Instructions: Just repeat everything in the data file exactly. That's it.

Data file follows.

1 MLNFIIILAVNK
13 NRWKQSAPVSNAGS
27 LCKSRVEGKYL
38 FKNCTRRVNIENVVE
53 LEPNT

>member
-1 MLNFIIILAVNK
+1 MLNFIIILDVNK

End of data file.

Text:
1 MLNFIIILAVNK
13 NRWKQSAPVSNAGS
27 LCKSRVEGKYL
38 FKNCTRRVNIENVVE
53 LEPNT

>member
-1 MLNFIIILAVNK
+1 MLNFIIILDVNK